How To Turn Your Ideas Into Standout Successes

Even though there are no guaranteed ways for bringing your innovation to the market, it’s best to follow a selection of tried-and-tested methods that can greatly increase your chance for success. Whether you’re launching a product or service or improving a process, the key steps in developing market-driven ideas are fundamentally alike.

Look at the added value

Most entrepreneurs will tell you that the best business ideas do three things: solve a problem, answer a need, and fill a gap in the market. However, your idea could also improve upon an existing process, reduce waste, or enable your employees to become more productive.

To determine whether your idea has the potential to be successful, you need to ask yourself these questions:

  • How original is my idea from what’s already out there?
  • What is my distinguishing feature and how will I stand apart from my competition?
  • What value does it bring to my customer at the end of the line?

Get employee ideas and buy-in

Innovative ideas don’t always happen at the top but can also come from your employees. If you want your business's creativity and focus on improvement to be of a high standard, then it’s a good decision to get direct feedback and ideas from your employees.

Encourage all your employees to generate innovative ideas about your company through regular brainstorming sessions or forums and reward them for their contributions. It’s important to remember that you need to be selective - not every idea will see a return on investment of time or money so it’s up to you to decide which ones are the best. 

Take time to narrow down the suggestions and determine which are worthy of your company’s resources. There has to be some sort of payoff from this idea such as improved customer service, increased revenues, or long-term growth.

Your employees can provide valuable input not only in the development of the idea but also in the application of it. After all, they’re usually the ones who are involved in making these ideas work in the long run.

Be sure to communicate your innovation improvements systematically and make sure that your employees understand the ultimate objectives. For example, to implement an innovative manufacturing process, your employees need to understand the bigger picture of how one process will have an impact on overall productivity. 

Use customers to develop your innovations

A good strategy involves getting your customers involved in the design of your product or service. This is an alternative to formal market research and is known as Customer-Focused Innovation (CFI). It’s a lower-costing and highly-effective marketing technique that better aligns client needs to your product or service - thus creating a two-way exchange of information.

A common method of CFI is the round-table discussion or focus group where a business gathers several clients to discuss what the product or service might be and the problems it could solve. You could conduct a follow-up discussion to prototype your product or service to confirm that you’re on the right track or to see if there are changes to be made.

Get external help

Another idea to consider is to bring in external help to assess the viability of your ideas and to confirm that your objectives are clear. Assessing both the pros and cons will help you establish a clear strategy and objectives. You need to look at areas such as:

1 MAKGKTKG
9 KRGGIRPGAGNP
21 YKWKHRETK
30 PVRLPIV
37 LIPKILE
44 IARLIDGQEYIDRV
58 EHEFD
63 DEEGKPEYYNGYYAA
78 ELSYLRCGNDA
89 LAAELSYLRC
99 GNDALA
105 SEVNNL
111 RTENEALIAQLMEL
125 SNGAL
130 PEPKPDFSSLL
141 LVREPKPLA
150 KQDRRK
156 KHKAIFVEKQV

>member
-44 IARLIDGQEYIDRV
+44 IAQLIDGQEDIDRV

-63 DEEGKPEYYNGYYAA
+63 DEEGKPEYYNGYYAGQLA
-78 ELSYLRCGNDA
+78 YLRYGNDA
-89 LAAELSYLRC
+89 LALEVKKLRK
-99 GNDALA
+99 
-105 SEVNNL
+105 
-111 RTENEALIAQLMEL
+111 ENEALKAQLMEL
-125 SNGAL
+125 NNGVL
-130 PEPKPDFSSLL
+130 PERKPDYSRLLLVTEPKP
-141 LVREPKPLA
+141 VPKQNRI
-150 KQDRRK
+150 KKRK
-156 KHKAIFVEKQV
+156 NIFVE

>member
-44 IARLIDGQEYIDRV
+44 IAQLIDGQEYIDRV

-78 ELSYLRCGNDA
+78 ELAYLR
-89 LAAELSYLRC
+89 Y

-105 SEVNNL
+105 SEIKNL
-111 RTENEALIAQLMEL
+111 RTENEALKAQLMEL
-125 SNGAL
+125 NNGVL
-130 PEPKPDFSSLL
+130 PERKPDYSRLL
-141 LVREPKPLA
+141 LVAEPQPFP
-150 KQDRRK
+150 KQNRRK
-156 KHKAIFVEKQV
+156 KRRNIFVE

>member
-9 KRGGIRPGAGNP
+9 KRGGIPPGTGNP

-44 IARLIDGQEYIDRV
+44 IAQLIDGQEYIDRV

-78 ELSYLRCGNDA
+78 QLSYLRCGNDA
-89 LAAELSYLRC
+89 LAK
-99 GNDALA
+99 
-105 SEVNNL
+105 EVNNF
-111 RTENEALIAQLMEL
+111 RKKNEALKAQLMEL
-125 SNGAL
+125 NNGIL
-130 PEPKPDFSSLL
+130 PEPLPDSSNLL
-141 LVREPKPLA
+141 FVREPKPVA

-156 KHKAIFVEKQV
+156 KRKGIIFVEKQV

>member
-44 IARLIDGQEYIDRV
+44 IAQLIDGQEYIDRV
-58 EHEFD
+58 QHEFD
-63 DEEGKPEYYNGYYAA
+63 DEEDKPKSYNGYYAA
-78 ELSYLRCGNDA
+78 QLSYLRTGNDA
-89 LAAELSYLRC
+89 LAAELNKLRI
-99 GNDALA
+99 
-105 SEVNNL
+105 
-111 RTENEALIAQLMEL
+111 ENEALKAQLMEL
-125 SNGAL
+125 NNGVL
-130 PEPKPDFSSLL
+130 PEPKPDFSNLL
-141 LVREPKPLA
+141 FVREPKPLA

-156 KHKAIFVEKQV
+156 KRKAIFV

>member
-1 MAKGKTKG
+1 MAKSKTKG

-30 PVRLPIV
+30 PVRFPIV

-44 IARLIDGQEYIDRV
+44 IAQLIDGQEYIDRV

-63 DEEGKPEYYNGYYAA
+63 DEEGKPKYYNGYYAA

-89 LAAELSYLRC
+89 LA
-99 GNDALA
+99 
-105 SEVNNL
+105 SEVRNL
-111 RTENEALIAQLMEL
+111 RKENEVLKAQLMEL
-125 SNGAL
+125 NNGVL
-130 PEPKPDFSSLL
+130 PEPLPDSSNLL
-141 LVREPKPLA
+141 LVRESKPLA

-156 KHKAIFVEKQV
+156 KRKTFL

• Operational efficiency: Waste reduction and management, productivity improvement analysis, quality management
  • Product research: New product modelling, competitive product studies, pricing
  • Business research: Short-/long-range forecasts, business trends, profit/value analysis
  • Sales and market research: Market potential, market share analysis, location studies, sales analysis, test markets, distribution channels, value vs. cost studies, sales incentive impact studies
  • Advertising research: Local conditions, effectiveness studies, competitive advertising

Draw up a clear business plan

Your business plan needs to convince investors or lenders to help finance your venture. It should include your mission, objectives, strategies, sales forecasts, and your unique selling point (USP). 

Your USP determines why your potential customers should buy from you instead of your competitors. This could be that yours is the best product or service in the market, the lowest priced or highest quality, the most innovative, or that you provide the best after-sales service or any other factor that influences customer buying behaviour. 

This can also apply to improve your processes or areas such as operational efficiency. So make sure that your business plan provides a clear map of how your company will operate going forward. Your investor must have the confidence in your innovation - they need to believe that it will lead to improved profits or productivity.

You need to clearly outline how the initiative will be rolled out, which must include measurable targets and milestones. This is essential so that employees and investors can see the progress along the way. Your innovation team leader can report how the project is evolving and conduct any necessary meetings along the way.

It may take some time to see if your investment is paying off so it’s important to have a way of monitoring progress. For example, if you’re launching a new product or service, then you may see a positive impact on your sales figures.

An improvement in the production process can be measured by production input or customer satisfaction. As a follow-up to your innovation project, you can even conduct surveys or focus groups with all stakeholders involved to gain their valuable input.

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